Bank staff must make sure customers understand risks
An initial report has already been issued by the Hong Kong Monetary Authority about the improvement to be made and new guidance given to banks when advising on and dealing with customers on investment in future ('Minibond saga sparks rethink of bank rules', January 9).
I think the new measures should offer better protection to members of the public regarding investments made through a bank in Hong Kong.
However, I do still have concerns about this.
In future, I hope that the type of risk of any investment recommended by bank staff to customers will clearly be specified on the relevant documents, such as a summary of terms, the prospectus and subscription form, so there is no misunderstanding that could lead to conflict between the customer and the bank.
If the document clearly states that the investment is the kind where the principal is protected, the bank should be held responsible for any risk that might arise.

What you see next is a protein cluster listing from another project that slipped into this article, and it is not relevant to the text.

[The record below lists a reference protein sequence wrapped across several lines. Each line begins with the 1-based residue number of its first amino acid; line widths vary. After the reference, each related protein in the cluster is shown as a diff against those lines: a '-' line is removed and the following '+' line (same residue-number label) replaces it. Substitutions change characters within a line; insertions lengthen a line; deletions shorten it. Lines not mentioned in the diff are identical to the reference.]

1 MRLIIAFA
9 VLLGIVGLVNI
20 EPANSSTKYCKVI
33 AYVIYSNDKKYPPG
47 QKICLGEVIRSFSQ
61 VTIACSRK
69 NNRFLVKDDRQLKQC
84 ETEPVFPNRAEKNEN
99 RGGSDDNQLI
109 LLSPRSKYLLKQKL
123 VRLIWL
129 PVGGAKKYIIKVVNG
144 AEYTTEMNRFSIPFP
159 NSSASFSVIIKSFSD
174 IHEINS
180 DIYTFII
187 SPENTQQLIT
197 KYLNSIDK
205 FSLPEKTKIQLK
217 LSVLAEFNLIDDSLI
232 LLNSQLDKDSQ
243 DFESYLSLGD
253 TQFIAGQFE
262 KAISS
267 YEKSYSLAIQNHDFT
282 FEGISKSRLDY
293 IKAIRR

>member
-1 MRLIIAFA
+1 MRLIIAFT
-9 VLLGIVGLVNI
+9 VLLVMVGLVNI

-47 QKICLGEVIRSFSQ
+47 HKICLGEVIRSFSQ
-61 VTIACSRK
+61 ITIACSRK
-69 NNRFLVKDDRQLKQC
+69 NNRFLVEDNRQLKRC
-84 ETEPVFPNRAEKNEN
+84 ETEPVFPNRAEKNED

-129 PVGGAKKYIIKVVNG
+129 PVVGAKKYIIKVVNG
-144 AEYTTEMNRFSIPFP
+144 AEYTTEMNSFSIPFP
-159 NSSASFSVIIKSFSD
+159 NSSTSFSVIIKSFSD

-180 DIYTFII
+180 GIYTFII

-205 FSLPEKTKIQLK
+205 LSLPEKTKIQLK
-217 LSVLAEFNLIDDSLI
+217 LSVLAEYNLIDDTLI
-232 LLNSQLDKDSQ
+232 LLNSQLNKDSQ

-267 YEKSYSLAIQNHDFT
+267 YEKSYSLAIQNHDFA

In other words, if any so-called credit-link companies collapse and declare bankruptcy, the bank still has to keep its promise and repay the total sum to customers. However, if the investment is classified as high-risk and the customer agrees with the terms written on the subscription form, the customer should not blame the bank nor shift the responsibility for incurring the loss.
In order to ensure that they fully understand all the terms under the investment plan they are going to take, customers should be invited to sign as confirmation that they have read the prospectus and also that its contents have been explained by bank staff before the transaction.
Also a risk evaluation questionnaire, signed by the customer and bank staff, must be completed by the staff to help assess the customer's needs and ability to bear the risk before the transaction is completed and a copy must be issued to customers.
Finally, to ensure all customers, regardless of their nationality, fully understand the contents of the relevant documents, the bank should provide the prospectus and subscription form in both English and the first language of the customers.
Barry Kwok, Wong Tai Sin